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Trying Irish in the Free State

From: Éire-Ireland
Volume 48, Issue 1&2, Spring / Summer 2013
pp. 7-10 | 10.1353/eir.2013.0004

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Cover Image. 

From the dust jacket of An Cliathán Clé by Tadhg Ó Murchadha, published 1932.

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The Irish Free State , initiated by the Anglo-Irish Treaty of 1921, resulted from the War of Independence of 1919–21, and was inspired in no small part by the cultural-nationalist revival of the preceding decades. Once established, the new democratically elected legislature aggressively pursued a project of cultural nationalism designed to reinforce and solidify the very cultural aspects that underpinned its claims to a unique identity and therefore justified its political independence. The preservation and extension of the Irish language as a modern spoken vernacular both in its traditional heartlands—officially recognized in 1926 as An Ghaeltacht—and its revival, use, and popularization throughout the remainder of the state—defined as An Ghalltacht—were core elements in the fledgling state’s nation-building project. An Gúm was established in 1926 as a subsection of the Department of Education to supply textbooks, fiction, and nonfiction in Irish for the educational and recreational needs of the newly independent Ireland that over time would emerge as a bilingual society as a result of spontaneous synchronicity.

This initiative was a landmark event that would dominate Irish-language publishing until the 1950s. An Gúm, as a nation-building project, sought to provide reading material—professional, educational, and popular—for the citizens of the new state and the bilingual first generation. The 1930s saw a slew, in a uniform size, of hardback translations of European—predominantly British—classics, produced by An Gúm and published by Oifig an tSoláthair (the Stationery Office). Such translations not only provided financial benefits for aspiring Irish-language authors but also offered a literary apprenticeship. Between 1926 and 1964 An Gúm produced 1,465 publications comprising 1,108 general literary works, 230 pieces of music, and 127 textbooks.

As the embodiment of the Free State’s Irish-language revival project, these books were designed and produced as impressive, weighty, and sturdy tomes destined for longevity and prominent display. The dust jackets and covers, however, rarely if ever contained any visual clue to identify An Gúm as the publisher. Unlike the contemporary publishing house, Penguin—established in 1935 by Allen Lane—An Gúm never developed an identifiable visual brand. Interested artists wrote to An Gúm seeking work, and on the basis of the portfolios they supplied, were commissioned at a set rate for specific covers. Such artists included Miss Devereux, Patrick Gallivan, Sean Slattery, Seán MacManus, Ann Sheehy, Olive Cunningham, Austin Malloy, Caitlín Ní Bhroin, Caroline Scally, P. Lyons, E. Lyn Hope, W. J. Spencer, and Mrs. H. L. Pilkington.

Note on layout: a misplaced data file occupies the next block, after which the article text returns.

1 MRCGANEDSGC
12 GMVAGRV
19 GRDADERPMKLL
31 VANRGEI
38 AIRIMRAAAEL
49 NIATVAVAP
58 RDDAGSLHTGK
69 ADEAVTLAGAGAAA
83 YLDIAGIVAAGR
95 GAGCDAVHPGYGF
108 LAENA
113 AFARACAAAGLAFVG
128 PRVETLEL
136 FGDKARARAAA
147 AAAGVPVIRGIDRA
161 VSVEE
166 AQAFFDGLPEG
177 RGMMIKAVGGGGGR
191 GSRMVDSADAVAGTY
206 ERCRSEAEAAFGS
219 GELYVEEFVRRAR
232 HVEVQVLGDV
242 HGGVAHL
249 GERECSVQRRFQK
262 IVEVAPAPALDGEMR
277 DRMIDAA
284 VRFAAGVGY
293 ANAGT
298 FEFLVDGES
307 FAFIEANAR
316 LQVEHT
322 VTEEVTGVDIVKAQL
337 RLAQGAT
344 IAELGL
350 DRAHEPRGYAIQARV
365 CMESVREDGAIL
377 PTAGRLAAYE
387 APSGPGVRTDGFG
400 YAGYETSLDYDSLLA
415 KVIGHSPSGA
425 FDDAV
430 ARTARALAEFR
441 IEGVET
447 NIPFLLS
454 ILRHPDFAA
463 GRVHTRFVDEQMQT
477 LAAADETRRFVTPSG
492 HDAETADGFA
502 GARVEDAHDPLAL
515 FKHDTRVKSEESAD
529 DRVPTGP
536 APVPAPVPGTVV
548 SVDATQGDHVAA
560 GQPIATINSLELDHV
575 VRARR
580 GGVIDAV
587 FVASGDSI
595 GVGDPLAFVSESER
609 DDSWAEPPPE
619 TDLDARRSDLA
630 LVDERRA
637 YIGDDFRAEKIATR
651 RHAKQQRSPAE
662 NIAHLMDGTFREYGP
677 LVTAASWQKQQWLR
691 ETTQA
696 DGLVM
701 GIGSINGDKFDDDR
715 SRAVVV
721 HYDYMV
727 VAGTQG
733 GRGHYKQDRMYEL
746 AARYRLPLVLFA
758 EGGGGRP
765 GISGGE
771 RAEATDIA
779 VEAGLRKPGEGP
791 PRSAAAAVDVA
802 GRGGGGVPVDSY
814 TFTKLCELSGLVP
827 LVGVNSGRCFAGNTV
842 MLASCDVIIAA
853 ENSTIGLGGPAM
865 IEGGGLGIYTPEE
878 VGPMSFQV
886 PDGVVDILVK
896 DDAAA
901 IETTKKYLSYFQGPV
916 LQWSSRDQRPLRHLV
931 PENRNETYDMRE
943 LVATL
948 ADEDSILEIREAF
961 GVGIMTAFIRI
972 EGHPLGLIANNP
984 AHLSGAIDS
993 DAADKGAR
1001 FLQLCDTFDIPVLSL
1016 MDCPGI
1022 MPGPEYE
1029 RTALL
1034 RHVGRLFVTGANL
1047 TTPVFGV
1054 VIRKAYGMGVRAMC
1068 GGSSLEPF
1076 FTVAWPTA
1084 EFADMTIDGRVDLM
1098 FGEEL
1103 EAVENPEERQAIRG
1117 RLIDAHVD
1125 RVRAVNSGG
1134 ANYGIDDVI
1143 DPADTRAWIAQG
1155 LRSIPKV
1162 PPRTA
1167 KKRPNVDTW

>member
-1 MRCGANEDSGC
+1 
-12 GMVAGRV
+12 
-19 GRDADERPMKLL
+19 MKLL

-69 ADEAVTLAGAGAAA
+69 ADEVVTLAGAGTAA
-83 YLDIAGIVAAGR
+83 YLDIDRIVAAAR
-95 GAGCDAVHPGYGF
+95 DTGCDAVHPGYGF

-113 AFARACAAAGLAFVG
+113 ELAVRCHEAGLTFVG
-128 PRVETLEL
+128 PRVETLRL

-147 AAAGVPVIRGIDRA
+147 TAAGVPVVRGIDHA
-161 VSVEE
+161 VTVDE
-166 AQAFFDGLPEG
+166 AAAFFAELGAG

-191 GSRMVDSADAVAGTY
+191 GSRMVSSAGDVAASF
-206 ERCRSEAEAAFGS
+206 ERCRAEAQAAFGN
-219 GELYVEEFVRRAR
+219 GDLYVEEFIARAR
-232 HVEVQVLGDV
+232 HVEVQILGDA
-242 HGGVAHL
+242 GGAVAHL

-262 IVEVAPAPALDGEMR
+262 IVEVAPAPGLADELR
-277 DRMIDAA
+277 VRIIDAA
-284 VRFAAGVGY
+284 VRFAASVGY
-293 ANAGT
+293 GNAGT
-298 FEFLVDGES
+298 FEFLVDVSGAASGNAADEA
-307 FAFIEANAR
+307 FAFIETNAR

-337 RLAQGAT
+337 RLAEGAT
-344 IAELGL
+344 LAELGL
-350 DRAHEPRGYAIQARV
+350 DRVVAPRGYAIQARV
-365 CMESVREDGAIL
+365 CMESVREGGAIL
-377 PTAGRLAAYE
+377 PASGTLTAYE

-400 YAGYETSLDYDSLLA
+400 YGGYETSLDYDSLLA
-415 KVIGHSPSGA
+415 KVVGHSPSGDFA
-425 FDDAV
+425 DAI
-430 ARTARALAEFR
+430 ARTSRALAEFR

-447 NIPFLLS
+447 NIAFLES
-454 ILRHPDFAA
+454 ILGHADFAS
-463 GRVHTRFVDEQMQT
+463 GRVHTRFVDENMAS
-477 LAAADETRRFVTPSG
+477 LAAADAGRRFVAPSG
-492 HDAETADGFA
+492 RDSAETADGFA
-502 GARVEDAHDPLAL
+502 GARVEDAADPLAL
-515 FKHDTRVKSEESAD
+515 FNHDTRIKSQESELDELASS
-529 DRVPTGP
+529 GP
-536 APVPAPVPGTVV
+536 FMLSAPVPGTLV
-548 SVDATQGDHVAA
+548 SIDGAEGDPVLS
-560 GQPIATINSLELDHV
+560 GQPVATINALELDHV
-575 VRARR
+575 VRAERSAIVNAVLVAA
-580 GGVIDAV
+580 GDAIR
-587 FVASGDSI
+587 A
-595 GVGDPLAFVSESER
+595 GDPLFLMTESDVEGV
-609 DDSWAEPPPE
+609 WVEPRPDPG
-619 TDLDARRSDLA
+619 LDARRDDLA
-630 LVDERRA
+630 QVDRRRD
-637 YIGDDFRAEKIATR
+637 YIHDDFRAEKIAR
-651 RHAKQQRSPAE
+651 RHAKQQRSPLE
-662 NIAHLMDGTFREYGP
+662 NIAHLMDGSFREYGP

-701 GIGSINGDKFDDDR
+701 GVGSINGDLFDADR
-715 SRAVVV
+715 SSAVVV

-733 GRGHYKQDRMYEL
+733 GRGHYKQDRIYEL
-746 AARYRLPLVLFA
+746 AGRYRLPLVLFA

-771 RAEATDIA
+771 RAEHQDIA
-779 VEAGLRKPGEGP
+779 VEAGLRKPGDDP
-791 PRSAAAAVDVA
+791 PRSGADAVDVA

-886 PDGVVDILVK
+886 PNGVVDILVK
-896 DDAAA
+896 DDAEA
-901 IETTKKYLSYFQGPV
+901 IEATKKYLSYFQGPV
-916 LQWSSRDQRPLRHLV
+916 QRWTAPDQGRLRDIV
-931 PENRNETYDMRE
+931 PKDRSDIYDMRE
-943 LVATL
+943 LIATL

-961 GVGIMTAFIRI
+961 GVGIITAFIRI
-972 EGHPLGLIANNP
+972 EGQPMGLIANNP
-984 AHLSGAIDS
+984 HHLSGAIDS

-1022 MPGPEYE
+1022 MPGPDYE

Published by An Gúm in 1932, An Cliathán Clé tells of pranks, adventures, and misadventures in an all-boys boarding school in Dublin where rugby not only expressed but exemplified the school ethos. An Cliathán Clé’s author, Tadhg Ó Murchadha, was born in Kerry on 10 October 1899 into a bilingual family. Having attended Rockwell College (founded in 1864 by the Congregation of the Holy Ghost) since 1914, he was accepted by that order as a seminarian in 1919. Ó Murchadha earned a B.A. in 1922 and taught in Blackrock College from 1922 to 1923 before he abandoned his ambitions for the priesthood in 1924. He began teaching in 1928 in Belvedere (a Jesuit college founded in 1832), located in the city center, in 1928, and earned an M.A. from UCD in 1930. Portraits: Belvedere College Dublin, 1832–1982, recalls Ó Murchadha’s ability as a teacher of Irish:

What Tadhg succeeded in doing was in building for his pupils a massive infrastructure of understanding of Gaelic civilization and culture in the modern period. He could convert the most philistine of his charges by the elegance of his sarcasms, and the industry he put into the explanation and dissemination of idioms carried its own infection. He was clever also in getting Irish to the younger boys by opening the Irish debating society to them. English debate was restricted to the seniors, but all were welcome, however inarticulate, at An Cumann Gaedhealach.

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